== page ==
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Roy. , 186A, 123–164. , 1900. Papers on Mechanical and Physical Subjects, 1870–1880, Collected Works, Volume I, Cambridge University Press. , 1901. Papers on Mechanical and Physical Subjects 1881–1900. Collected Works, Volume II, Cambridge University Press. , 1903. Papers on Mechanical and Physical Subjects – the Sub-Mechanics of the Universe. Collected Works, Volume III, Cambridge University Press. Reynolds, O. , 1897. On the mechanical equivalent of heat, Phil. Trans. Roy. , 190A, 301–422. , 1990.
The letter is a copy-book example of the ‘on-the-one-hand . . yet-on-the-other’ style of review: Reynolds hadn’t made his case – yet, he was an able man and the 1883 paper was sound; moreover the author had paid to have the present paper printed so obviously he thought it was important. However, the reviewer couldn’t confirm that view . . but neither would he assert that it was wrong! Stokes’ concluding sentence seems to imply that he had finished with the matter, but Lord Rayleigh evidently had other ideas.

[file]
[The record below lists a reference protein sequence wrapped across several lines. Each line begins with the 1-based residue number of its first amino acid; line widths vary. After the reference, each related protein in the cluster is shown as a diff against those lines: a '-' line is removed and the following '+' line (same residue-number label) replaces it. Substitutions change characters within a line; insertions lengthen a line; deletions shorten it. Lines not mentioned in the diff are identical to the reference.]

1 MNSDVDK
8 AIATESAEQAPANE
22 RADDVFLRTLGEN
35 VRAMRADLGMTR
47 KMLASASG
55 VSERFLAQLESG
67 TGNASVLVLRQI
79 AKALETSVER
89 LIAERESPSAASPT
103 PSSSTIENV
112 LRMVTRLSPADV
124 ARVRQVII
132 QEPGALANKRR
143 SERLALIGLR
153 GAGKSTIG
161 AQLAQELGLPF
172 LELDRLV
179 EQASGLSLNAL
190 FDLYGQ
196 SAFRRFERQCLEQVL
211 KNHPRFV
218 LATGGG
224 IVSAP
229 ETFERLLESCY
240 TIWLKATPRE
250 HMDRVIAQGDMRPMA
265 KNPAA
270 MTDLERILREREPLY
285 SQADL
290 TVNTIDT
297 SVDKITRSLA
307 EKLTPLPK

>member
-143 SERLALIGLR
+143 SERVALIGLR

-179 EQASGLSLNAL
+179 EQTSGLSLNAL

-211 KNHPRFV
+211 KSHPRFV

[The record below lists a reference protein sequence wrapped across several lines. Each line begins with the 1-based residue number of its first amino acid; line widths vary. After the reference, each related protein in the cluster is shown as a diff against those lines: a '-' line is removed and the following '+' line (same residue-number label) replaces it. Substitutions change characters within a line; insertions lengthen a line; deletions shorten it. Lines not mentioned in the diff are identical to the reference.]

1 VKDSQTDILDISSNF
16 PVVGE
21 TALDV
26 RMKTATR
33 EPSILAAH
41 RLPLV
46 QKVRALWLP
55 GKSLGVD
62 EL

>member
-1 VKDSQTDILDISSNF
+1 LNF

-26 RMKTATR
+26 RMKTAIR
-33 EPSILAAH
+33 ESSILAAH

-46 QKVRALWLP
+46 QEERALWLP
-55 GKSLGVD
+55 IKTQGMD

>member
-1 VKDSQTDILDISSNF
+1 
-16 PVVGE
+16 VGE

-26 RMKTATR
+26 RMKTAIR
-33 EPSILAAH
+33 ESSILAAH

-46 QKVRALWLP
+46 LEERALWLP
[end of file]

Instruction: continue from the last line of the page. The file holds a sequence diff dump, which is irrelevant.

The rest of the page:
Your election is in itself a matter of great pleasure and pride for me . . and I have no doubt but every hope that you will amply justify the wisdom of the election. Believe me yours sincerely Osborne Reynolds Thus, Osborne Reynolds remained at Manchester. But what had provoked this desire to leave? Could his wife have applied pressure for them to move to a more attractive urban environment? This seems unlikely given that she had become settled in Manchester and, as a Victorian woman barely in her mid-twenties, would surely have deferred to the wishes of her husband on all things relating to his professional life.